Mike Snelle and James Golding—who make art under the moniker “the Connor Brothers”—juxtapose pin-up style portraits of women with blocks of solid color and deadpan snippets of text. The British artists’ chic, slick paintings and works on paper explore artifice and sensational storytelling, themes that they initially folded into their fictional artist personas: The Connor Brothers at first maintained that they were twin brothers who had escaped from a California cult to start creating art, although they have since shed this fictional backstory. The Connor Brothers have exhibited in London, Berlin, New York, Los Angeles, and Sydney.

The Connor Brothers ‘If You’ve Got A Skeleton In Your Closet’ Limited Edition

£2,100

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Details

Medium: Hand painted vintage paperback with silkscreen

Format: Framed

Image size: 4 x 7″

Framed size: 10.5 x 8″

Edition: Number 2/2

Condition: Excellent

Provenance: Original Sales Receipt

The Connor Brothers best-known works offer a playful twist on the conventions of pulp fiction cover art, accompanied by words from the world’s greatest poets, cynics and wits. This piece interprets the words of Irish playwright George Bernard Shaw‘s quote: “If you can’t get rid of the skeleton in your closet, you’d best teach it to dance.” The Connor Brothers’s playful take on life is demonstrated in this illustration that liberation can often be more productive.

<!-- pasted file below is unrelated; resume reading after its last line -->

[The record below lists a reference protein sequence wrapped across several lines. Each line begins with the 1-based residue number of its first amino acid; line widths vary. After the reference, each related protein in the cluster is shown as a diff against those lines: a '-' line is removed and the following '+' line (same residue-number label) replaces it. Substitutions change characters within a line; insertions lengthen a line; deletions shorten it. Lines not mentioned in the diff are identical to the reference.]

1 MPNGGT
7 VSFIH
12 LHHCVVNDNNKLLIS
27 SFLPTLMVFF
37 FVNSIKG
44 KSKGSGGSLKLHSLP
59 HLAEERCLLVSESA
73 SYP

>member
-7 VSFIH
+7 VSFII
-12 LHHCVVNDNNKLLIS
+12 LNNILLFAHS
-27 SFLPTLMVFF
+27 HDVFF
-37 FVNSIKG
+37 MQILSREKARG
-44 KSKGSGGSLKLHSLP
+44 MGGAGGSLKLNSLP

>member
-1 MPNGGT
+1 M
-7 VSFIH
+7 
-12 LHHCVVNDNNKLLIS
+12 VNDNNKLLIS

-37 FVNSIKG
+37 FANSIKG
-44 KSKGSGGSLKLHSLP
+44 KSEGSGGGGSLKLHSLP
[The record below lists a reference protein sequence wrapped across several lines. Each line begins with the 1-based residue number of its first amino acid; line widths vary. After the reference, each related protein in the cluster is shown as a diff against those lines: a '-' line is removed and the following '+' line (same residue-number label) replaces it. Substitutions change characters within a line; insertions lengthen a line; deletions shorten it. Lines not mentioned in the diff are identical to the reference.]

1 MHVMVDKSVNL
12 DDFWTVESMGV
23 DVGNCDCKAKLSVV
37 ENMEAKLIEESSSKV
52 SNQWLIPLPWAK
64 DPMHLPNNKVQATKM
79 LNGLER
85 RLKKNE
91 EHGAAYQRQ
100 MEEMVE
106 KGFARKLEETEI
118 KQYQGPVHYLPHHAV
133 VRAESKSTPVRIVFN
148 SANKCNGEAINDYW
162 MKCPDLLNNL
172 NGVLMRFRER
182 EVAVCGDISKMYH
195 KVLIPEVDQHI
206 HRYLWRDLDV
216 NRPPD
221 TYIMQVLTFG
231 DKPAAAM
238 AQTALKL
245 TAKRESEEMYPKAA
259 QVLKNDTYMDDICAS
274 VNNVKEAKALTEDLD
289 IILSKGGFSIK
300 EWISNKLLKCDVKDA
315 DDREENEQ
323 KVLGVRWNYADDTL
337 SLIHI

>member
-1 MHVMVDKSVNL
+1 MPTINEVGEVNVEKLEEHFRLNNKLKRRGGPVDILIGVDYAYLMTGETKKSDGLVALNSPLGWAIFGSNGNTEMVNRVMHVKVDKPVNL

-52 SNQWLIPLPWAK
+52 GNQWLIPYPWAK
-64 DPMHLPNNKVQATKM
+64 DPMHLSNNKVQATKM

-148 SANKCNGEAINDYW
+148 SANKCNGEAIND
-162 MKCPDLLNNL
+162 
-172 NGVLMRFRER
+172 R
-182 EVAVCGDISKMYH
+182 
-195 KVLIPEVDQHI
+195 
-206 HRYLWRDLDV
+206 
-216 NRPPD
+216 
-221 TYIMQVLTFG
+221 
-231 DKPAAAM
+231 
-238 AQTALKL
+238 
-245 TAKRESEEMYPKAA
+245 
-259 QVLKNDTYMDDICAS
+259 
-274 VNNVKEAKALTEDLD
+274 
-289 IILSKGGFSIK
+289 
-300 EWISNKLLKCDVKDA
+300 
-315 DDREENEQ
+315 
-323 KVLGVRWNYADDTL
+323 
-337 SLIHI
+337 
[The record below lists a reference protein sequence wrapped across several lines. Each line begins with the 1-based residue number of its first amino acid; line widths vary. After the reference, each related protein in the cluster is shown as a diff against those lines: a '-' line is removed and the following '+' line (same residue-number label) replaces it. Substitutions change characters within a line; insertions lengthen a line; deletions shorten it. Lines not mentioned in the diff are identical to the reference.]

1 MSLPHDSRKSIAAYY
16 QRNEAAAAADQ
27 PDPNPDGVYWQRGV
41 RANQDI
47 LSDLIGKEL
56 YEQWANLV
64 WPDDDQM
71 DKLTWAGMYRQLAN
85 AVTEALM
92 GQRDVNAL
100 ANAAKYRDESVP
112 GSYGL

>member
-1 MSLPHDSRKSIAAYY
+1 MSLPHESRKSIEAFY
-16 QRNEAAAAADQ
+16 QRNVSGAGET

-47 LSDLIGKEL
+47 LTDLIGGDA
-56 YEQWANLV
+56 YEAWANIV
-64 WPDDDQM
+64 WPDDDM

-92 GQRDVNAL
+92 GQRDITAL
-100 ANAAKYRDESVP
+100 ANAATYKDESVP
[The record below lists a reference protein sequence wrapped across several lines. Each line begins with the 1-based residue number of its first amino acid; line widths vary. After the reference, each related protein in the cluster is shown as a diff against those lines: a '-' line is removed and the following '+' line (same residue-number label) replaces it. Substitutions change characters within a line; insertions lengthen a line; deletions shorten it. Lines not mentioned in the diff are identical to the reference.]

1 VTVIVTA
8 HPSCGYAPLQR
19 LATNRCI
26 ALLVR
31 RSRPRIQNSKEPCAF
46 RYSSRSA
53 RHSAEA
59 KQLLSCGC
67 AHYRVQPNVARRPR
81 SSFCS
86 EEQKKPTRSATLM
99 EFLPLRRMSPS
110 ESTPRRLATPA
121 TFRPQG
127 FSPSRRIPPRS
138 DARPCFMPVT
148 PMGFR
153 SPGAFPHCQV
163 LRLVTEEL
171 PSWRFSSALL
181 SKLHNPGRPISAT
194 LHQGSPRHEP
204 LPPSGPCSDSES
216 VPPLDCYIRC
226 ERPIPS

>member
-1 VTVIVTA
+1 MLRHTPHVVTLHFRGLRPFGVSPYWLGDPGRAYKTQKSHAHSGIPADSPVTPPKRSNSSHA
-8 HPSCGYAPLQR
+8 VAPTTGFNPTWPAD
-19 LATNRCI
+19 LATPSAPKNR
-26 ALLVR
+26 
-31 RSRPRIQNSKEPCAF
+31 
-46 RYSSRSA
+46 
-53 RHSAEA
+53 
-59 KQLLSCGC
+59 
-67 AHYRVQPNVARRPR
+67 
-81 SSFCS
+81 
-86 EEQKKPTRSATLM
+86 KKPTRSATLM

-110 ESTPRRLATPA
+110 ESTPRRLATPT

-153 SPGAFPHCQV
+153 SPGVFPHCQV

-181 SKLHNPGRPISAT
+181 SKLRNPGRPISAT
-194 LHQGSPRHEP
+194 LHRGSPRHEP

This joyful and modern take is coupled with the iconic and traditional imagery of the Danse Macabre. In this case by The Connor Brothers, it is the skeleton that leads the eerie dance between the two figures. This symbolism has permeated art history for centuries, popularised by Hans Holbein’s woodcuts and later in the well-known symphony composed by Camille Saint-Saëns.

(estimate includes ARR, finders fee & taxes)

Mike Snelle and James Golding—who make art under the moniker “the Connor Brothers”—juxtapose pin-up style portraits of women with blocks of solid color and deadpan snippets of text. The British artists’ chic, slick paintings and works on paper explore artifice and sensational storytelling, themes that they initially folded into their fictional artist personas: The Connor Brothers at first maintained that they were twin brothers who had escaped from a California cult to start creating art, although they have since shed this fictional backstory. The Connor Brothers have exhibited in London, Berlin, New York, Los Angeles, and Sydney.

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